Even if they ignore you, your feline friends can recognize your voice and your name when you call them. Hearing it, they react with a tic in the ear or turn their heads, even if the voice belongs to a stranger and not its owner. Cats have 32 ear muscles and can rotate them 180 degrees, but science has shown they use them to ignore you.
Worldwide, there are more than 600 million cats that share a home with humans, they have been domesticated for about 9,500 years. In some countries, the number of these pets is equal to or even greater than that of dogs (such as Japan, where there are almost 9 million dogs and 9.5 million cats).
However, only in the last decade scientists have begun to investigate the ability of cats to communicate with humans. Hungarian ethologist Adam Miklosi demonstrated that cats are able to follow the human gesture of pointing food, for example, similarly to dogs.
In addition, Moriah Galvan and Jennifer Vonk of Oakland University proved that cats are modestly sensitive to the emotions of its owner, and other studies have indicated that their behaviour is influenced by the mood of humans.
These and other research illustrate that domestic cats have the ability to recognize human gestural, facial, and vocal cues, according to a study by Atsuko Saito and Kazutaka Shinozuka from Musashino University published in the journal Scientific Reports, Nature.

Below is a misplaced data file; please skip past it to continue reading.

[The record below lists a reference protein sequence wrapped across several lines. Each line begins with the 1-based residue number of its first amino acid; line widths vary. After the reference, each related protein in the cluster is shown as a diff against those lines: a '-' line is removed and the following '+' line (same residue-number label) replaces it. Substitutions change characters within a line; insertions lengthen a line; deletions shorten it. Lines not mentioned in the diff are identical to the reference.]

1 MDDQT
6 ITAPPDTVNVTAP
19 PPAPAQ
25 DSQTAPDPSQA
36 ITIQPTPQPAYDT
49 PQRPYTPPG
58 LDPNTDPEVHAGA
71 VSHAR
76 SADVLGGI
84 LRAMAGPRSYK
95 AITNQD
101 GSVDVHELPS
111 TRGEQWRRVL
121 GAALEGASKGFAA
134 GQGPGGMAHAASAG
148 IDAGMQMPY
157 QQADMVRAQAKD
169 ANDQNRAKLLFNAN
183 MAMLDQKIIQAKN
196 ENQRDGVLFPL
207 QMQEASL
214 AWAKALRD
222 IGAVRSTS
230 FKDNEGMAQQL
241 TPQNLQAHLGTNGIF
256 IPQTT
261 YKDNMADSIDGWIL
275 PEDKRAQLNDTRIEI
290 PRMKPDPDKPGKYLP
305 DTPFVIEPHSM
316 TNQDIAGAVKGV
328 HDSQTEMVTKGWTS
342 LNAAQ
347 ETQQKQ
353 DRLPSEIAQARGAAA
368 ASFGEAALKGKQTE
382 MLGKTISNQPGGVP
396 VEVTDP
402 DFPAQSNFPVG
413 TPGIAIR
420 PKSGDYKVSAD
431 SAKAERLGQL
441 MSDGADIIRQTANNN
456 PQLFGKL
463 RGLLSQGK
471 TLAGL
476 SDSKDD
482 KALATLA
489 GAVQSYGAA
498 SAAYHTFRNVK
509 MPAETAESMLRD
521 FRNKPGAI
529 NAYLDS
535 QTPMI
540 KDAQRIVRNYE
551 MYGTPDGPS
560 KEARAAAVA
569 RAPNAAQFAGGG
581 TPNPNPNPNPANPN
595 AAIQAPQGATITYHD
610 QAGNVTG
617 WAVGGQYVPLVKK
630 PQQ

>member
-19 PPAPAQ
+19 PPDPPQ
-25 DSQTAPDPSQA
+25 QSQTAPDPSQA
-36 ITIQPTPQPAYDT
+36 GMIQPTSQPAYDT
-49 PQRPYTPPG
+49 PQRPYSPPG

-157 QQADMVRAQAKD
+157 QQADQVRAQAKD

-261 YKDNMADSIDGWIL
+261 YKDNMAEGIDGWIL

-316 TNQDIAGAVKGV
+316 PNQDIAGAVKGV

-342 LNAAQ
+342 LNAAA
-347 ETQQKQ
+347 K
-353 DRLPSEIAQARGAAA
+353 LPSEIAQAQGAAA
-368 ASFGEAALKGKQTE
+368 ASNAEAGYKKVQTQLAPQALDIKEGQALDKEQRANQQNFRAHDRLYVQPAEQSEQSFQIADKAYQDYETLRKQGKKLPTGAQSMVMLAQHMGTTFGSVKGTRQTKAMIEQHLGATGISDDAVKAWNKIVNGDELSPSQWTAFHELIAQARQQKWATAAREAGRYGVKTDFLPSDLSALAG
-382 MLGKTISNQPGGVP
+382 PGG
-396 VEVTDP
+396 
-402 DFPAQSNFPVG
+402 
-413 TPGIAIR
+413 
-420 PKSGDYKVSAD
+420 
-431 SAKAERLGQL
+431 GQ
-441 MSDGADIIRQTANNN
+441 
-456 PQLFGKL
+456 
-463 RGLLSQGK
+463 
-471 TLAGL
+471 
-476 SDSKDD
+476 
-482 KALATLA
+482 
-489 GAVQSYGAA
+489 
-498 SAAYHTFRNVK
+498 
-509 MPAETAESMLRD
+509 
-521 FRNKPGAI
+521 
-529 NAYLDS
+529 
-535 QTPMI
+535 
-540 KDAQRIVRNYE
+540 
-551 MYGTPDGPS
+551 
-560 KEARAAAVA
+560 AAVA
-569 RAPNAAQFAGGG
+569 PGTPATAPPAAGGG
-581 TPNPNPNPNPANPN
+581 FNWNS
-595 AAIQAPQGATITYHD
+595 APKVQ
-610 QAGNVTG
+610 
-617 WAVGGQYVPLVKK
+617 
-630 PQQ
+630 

With all that background, it’s not surprising that cats – or any pets – are attentive to the sound of their names because rewards, such as food or play, or punishments – such as a trip to the vet – often follow. Nonetheless, studies show that they manage to recognize the sound of their names, but there is insufficient evidence to claim that cats really understand the concept of a name.
It also doesn’t mean your cat is coming when you call. While some cats responded to their names by turning their heads or moving their ears, less than 10% get up to get closer to the sound, according to research by Saito and Shinozuka.
“Cats are just as good as dogs at learning — they’re just not as keen to show their owners what they’ve learnt,“ John Bradshaw, a biologist at the University of Bristol who was not involved in the study, told Nature.